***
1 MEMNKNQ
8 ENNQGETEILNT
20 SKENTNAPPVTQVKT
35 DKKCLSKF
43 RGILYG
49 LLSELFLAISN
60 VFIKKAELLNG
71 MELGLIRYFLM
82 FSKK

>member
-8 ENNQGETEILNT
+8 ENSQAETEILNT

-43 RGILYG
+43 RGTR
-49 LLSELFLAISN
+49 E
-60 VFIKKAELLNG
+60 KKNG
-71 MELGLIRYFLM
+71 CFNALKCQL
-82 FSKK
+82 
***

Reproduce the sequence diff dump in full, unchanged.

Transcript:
1 MEMNKNQ
8 ENNQGETEILNT
20 SKENTNAPPVTQVKT
35 DKKCLSKF
43 RGILYG
49 LLSELFLAISN
60 VFIKKAELLNG
71 MELGLIRYFLM
82 FSKK

>member
-8 ENNQGETEILNT
+8 ENSQAETEILNT

-43 RGILYG
+43 RGTR
-49 LLSELFLAISN
+49 E
-60 VFIKKAELLNG
+60 KKNG
-71 MELGLIRYFLM
+71 CFNALKCQL
-82 FSKK
+82 